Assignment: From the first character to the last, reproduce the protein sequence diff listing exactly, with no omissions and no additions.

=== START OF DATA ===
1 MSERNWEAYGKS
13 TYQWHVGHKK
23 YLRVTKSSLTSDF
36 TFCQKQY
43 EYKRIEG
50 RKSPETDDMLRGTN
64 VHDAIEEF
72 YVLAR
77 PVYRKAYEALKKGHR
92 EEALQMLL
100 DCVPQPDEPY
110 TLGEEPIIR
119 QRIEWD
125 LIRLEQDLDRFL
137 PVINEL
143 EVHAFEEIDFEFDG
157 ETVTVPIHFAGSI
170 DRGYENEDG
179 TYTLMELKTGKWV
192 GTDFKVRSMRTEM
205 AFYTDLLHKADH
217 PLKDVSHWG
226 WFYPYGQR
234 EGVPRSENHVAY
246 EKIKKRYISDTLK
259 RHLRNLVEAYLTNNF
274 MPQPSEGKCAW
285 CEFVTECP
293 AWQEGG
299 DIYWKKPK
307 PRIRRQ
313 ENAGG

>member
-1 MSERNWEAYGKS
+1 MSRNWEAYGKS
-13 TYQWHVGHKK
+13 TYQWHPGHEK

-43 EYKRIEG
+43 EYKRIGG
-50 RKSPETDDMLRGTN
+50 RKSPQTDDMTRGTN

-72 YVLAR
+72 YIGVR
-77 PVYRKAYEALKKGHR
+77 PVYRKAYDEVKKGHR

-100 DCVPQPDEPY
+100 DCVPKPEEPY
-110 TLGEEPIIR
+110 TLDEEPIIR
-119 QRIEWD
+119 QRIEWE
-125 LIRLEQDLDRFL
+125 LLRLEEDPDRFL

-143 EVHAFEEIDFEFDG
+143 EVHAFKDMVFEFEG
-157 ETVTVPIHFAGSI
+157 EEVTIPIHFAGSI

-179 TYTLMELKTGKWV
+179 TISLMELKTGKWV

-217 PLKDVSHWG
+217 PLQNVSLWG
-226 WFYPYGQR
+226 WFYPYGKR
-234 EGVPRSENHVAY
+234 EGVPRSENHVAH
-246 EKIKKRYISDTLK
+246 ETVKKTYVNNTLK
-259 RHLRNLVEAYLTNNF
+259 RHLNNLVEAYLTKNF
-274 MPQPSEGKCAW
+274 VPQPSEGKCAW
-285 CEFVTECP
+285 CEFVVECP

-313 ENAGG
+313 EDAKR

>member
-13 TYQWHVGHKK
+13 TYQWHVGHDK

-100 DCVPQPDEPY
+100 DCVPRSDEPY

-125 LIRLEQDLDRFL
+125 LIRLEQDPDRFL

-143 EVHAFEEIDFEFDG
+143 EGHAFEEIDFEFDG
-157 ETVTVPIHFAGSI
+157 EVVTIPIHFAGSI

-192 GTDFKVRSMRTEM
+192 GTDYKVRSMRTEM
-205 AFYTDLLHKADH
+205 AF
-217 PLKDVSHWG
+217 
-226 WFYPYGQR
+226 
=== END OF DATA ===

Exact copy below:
1 MSERNWEAYGKS
13 TYQWHVGHKK
23 YLRVTKSSLTSDF
36 TFCQKQY
43 EYKRIEG
50 RKSPETDDMLRGTN
64 VHDAIEEF
72 YVLAR
77 PVYRKAYEALKKGHR
92 EEALQMLL
100 DCVPQPDEPY
110 TLGEEPIIR
119 QRIEWD
125 LIRLEQDLDRFL
137 PVINEL
143 EVHAFEEIDFEFDG
157 ETVTVPIHFAGSI
170 DRGYENEDG
179 TYTLMELKTGKWV
192 GTDFKVRSMRTEM
205 AFYTDLLHKADH
217 PLKDVSHWG
226 WFYPYGQR
234 EGVPRSENHVAY
246 EKIKKRYISDTLK
259 RHLRNLVEAYLTNNF
274 MPQPSEGKCAW
285 CEFVTECP
293 AWQEGG
299 DIYWKKPK
307 PRIRRQ
313 ENAGG

>member
-1 MSERNWEAYGKS
+1 MSRNWEAYGKS
-13 TYQWHVGHKK
+13 TYQWHPGHEK

-43 EYKRIEG
+43 EYKRIGG
-50 RKSPETDDMLRGTN
+50 RKSPQTDDMTRGTN

-72 YVLAR
+72 YIGVR
-77 PVYRKAYEALKKGHR
+77 PVYRKAYDEVKKGHR

-100 DCVPQPDEPY
+100 DCVPKPEEPY
-110 TLGEEPIIR
+110 TLDEEPIIR
-119 QRIEWD
+119 QRIEWE
-125 LIRLEQDLDRFL
+125 LLRLEEDPDRFL

-143 EVHAFEEIDFEFDG
+143 EVHAFKDMVFEFEG
-157 ETVTVPIHFAGSI
+157 EEVTIPIHFAGSI

-179 TYTLMELKTGKWV
+179 TISLMELKTGKWV

-217 PLKDVSHWG
+217 PLQNVSLWG
-226 WFYPYGQR
+226 WFYPYGKR
-234 EGVPRSENHVAY
+234 EGVPRSENHVAH
-246 EKIKKRYISDTLK
+246 ETVKKTYVNNTLK
-259 RHLRNLVEAYLTNNF
+259 RHLNNLVEAYLTKNF
-274 MPQPSEGKCAW
+274 VPQPSEGKCAW
-285 CEFVTECP
+285 CEFVVECP

-313 ENAGG
+313 EDAKR

>member
-13 TYQWHVGHKK
+13 TYQWHVGHDK

-100 DCVPQPDEPY
+100 DCVPRSDEPY

-125 LIRLEQDLDRFL
+125 LIRLEQDPDRFL

-143 EVHAFEEIDFEFDG
+143 EGHAFEEIDFEFDG
-157 ETVTVPIHFAGSI
+157 EVVTIPIHFAGSI

-192 GTDFKVRSMRTEM
+192 GTDYKVRSMRTEM
-205 AFYTDLLHKADH
+205 AF
-217 PLKDVSHWG
+217 
-226 WFYPYGQR
+226 